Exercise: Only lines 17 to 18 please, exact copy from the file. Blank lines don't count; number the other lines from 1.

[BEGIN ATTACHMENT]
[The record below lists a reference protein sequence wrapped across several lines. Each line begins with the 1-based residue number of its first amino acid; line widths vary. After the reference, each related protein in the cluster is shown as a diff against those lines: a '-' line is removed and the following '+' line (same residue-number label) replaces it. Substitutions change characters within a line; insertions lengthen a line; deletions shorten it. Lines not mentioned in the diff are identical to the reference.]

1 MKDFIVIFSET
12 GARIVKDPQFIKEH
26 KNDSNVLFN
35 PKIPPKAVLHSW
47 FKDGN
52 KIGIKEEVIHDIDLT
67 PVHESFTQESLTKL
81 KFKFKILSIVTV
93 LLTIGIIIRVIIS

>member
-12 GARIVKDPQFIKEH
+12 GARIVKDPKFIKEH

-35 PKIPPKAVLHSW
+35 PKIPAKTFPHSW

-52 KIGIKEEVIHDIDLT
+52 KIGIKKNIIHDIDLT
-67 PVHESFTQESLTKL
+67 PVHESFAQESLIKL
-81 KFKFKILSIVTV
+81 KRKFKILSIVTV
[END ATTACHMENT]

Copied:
+52 KIGIKKNIIHDIDLT
-67 PVHESFTQESLTKL